Bitcoin’s innovative properties are well-documented: its immutable transaction record, driven by blockchain, that cuts out middlemen; the privacy it extends to users; the decentralized nature of the network it is built on, and more.
For all its positives, one aspect of bitcoin and other digital currencies has always lagged behind – literally. The system as currently constructed is seriously speed-deficient, only able to process around seven transactions per second; a traditional credit card company’s network like Visa’s, for example, can process tens of thousands of transactions in the same amount of time. Lack of speed has hindered the widespread adoption of cryptocurrencies for payments, with most enthusiasts instead of focusing on their ability to store value.
But if David Chaum, who built a privacy-centric digital currency with his company, DigiCash, in the mid-1990s, is to be believed, the days of molasses-slow processing may be over. Chaum claims his new platform, called Elixxir, can process thousands of transactions a second while simultaneously reducing the energy required to run and maintain its network.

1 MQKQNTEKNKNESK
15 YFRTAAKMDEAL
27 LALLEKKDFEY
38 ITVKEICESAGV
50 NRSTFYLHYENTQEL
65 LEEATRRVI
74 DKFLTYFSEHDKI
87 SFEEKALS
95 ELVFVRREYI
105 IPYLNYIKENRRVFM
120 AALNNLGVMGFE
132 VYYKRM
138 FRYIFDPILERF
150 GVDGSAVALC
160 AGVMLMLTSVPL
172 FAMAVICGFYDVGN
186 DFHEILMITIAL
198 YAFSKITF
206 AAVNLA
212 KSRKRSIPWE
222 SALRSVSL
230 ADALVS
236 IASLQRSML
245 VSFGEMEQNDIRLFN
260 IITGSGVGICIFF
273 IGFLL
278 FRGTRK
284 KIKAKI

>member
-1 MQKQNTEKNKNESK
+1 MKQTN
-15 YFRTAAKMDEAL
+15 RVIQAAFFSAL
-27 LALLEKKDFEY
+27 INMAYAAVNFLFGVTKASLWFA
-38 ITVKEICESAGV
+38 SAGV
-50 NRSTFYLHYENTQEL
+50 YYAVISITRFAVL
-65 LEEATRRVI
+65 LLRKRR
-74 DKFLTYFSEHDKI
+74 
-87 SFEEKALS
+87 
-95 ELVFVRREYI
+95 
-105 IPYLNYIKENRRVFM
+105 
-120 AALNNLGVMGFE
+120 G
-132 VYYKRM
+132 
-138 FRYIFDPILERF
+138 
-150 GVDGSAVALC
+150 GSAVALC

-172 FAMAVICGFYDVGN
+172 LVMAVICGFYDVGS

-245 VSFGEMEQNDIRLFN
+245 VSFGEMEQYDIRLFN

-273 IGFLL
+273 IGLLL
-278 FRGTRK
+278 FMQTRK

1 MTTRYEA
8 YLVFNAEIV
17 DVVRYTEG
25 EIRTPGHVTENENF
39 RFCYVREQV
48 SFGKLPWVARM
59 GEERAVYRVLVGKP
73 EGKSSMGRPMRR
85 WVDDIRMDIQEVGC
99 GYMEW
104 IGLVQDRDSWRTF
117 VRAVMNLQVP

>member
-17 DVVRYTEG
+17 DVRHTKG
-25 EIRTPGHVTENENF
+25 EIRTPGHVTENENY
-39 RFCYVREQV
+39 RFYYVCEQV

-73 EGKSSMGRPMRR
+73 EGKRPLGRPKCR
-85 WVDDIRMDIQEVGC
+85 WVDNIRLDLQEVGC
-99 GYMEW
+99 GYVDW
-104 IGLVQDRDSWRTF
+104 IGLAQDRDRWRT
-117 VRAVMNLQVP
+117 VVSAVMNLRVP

The bitcoin network is built on blocks, each of which is composed of multiple individual transactions bundled together. These blocks are then chained to each other, with the whole transaction history constantly updating itself on each computer in the network. Participants on the network compete to batch and process transactions via a procedure called mining. Processing a block creates new bitcoins, which are then awarded to the first person to do so.
Chaum contends that Elixxir flips that process, first producing blocks and then filling them as transactions are recorded. Unlike bitcoin’s blockchain, Elixxir’s blocks do not contain the transactions themselves and are not linked to digital wallets, cutting down the amount of information to process and store – Chaum claims this also reduces security issues. Less information means the network requires less energy to run and, in theory, treats all miners equally, dispensing of the-more-power-the-better ethos that dominates bitcoin mining (and accounts for eye-popping electric bills).
The system is not without fault – purists may balk at certain compromises to achieve those results, like a limit on the number of producers that makes Elixxir’s network less decentralized.
But if true, Chaum will have solved the final piece of the digital currency puzzle. “We can actually meet the requirements to go to consumer scale,” said Chaum in an interview. Time will tell, but Elixxir just may be the better bitcoin we have all been waiting for.
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